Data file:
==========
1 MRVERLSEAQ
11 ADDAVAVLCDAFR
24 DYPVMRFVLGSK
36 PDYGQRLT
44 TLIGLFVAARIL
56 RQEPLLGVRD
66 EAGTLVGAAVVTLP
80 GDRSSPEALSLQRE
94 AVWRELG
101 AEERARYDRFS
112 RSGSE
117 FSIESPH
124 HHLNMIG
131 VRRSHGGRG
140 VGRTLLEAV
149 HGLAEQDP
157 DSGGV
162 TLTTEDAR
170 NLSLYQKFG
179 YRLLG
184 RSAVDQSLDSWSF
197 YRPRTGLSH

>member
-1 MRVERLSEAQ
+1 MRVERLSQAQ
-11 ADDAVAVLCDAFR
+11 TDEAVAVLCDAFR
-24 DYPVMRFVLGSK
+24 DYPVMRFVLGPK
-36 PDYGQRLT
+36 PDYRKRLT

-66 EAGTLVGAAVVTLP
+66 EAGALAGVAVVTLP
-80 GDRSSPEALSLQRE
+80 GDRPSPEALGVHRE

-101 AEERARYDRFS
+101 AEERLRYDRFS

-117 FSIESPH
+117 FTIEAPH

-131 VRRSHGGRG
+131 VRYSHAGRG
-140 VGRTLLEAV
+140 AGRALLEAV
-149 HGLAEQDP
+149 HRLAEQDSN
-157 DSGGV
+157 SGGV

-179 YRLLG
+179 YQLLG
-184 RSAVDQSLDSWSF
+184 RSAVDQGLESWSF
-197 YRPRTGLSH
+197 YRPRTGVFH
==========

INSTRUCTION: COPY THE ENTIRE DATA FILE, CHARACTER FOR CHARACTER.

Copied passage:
1 MRVERLSEAQ
11 ADDAVAVLCDAFR
24 DYPVMRFVLGSK
36 PDYGQRLT
44 TLIGLFVAARIL
56 RQEPLLGVRD
66 EAGTLVGAAVVTLP
80 GDRSSPEALSLQRE
94 AVWRELG
101 AEERARYDRFS
112 RSGSE
117 FSIESPH
124 HHLNMIG
131 VRRSHGGRG
140 VGRTLLEAV
149 HGLAEQDP
157 DSGGV
162 TLTTEDAR
170 NLSLYQKFG
179 YRLLG
184 RSAVDQSLDSWSF
197 YRPRTGLSH

>member
-1 MRVERLSEAQ
+1 MRVERLSQAQ
-11 ADDAVAVLCDAFR
+11 TDEAVAVLCDAFR
-24 DYPVMRFVLGSK
+24 DYPVMRFVLGPK
-36 PDYGQRLT
+36 PDYRKRLT

-66 EAGTLVGAAVVTLP
+66 EAGALAGVAVVTLP
-80 GDRSSPEALSLQRE
+80 GDRPSPEALGVHRE

-101 AEERARYDRFS
+101 AEERLRYDRFS

-117 FSIESPH
+117 FTIEAPH

-131 VRRSHGGRG
+131 VRYSHAGRG
-140 VGRTLLEAV
+140 AGRALLEAV
-149 HGLAEQDP
+149 HRLAEQDSN
-157 DSGGV
+157 SGGV

-179 YRLLG
+179 YQLLG
-184 RSAVDQSLDSWSF
+184 RSAVDQGLESWSF
-197 YRPRTGLSH
+197 YRPRTGVFH